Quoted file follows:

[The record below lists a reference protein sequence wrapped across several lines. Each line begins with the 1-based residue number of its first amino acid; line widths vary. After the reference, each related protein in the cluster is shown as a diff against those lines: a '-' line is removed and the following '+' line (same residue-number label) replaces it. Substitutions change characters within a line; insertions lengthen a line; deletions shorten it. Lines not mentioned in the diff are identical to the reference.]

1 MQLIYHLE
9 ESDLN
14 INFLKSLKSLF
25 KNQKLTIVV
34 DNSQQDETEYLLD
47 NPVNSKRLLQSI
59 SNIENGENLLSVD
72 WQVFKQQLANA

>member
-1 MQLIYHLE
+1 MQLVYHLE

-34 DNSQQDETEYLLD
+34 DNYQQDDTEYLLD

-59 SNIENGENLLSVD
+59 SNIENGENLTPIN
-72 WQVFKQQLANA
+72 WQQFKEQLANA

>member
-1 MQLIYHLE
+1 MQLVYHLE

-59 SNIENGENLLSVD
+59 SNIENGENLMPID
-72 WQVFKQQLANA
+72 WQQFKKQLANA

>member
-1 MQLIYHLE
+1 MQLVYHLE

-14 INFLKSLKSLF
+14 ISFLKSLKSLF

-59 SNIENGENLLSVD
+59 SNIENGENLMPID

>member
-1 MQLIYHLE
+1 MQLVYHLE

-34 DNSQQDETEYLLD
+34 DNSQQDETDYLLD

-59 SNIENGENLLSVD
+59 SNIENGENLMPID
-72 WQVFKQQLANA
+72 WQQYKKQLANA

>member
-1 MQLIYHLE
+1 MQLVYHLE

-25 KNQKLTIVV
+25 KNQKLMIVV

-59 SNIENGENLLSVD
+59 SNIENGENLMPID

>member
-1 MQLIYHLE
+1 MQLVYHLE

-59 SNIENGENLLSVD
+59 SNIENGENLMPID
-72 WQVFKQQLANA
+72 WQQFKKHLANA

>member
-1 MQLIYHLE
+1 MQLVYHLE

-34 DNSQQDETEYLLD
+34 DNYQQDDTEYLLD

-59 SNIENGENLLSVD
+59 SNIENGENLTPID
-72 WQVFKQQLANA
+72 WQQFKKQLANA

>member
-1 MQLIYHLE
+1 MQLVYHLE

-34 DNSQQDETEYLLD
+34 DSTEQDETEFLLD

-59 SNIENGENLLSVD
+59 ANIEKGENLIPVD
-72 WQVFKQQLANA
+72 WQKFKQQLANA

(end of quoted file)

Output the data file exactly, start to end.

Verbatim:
[The record below lists a reference protein sequence wrapped across several lines. Each line begins with the 1-based residue number of its first amino acid; line widths vary. After the reference, each related protein in the cluster is shown as a diff against those lines: a '-' line is removed and the following '+' line (same residue-number label) replaces it. Substitutions change characters within a line; insertions lengthen a line; deletions shorten it. Lines not mentioned in the diff are identical to the reference.]

1 MQLIYHLE
9 ESDLN
14 INFLKSLKSLF
25 KNQKLTIVV
34 DNSQQDETEYLLD
47 NPVNSKRLLQSI
59 SNIENGENLLSVD
72 WQVFKQQLANA

>member
-1 MQLIYHLE
+1 MQLVYHLE

-34 DNSQQDETEYLLD
+34 DNYQQDDTEYLLD

-59 SNIENGENLLSVD
+59 SNIENGENLTPIN
-72 WQVFKQQLANA
+72 WQQFKEQLANA

>member
-1 MQLIYHLE
+1 MQLVYHLE

-59 SNIENGENLLSVD
+59 SNIENGENLMPID
-72 WQVFKQQLANA
+72 WQQFKKQLANA

>member
-1 MQLIYHLE
+1 MQLVYHLE

-14 INFLKSLKSLF
+14 ISFLKSLKSLF

-59 SNIENGENLLSVD
+59 SNIENGENLMPID

>member
-1 MQLIYHLE
+1 MQLVYHLE

-34 DNSQQDETEYLLD
+34 DNSQQDETDYLLD

-59 SNIENGENLLSVD
+59 SNIENGENLMPID
-72 WQVFKQQLANA
+72 WQQYKKQLANA

>member
-1 MQLIYHLE
+1 MQLVYHLE

-25 KNQKLTIVV
+25 KNQKLMIVV

-59 SNIENGENLLSVD
+59 SNIENGENLMPID

>member
-1 MQLIYHLE
+1 MQLVYHLE

-59 SNIENGENLLSVD
+59 SNIENGENLMPID
-72 WQVFKQQLANA
+72 WQQFKKHLANA

>member
-1 MQLIYHLE
+1 MQLVYHLE

-34 DNSQQDETEYLLD
+34 DNYQQDDTEYLLD

-59 SNIENGENLLSVD
+59 SNIENGENLTPID
-72 WQVFKQQLANA
+72 WQQFKKQLANA

>member
-1 MQLIYHLE
+1 MQLVYHLE

-34 DNSQQDETEYLLD
+34 DSTEQDETEFLLD

-59 SNIENGENLLSVD
+59 ANIEKGENLIPVD
-72 WQVFKQQLANA
+72 WQKFKQQLANA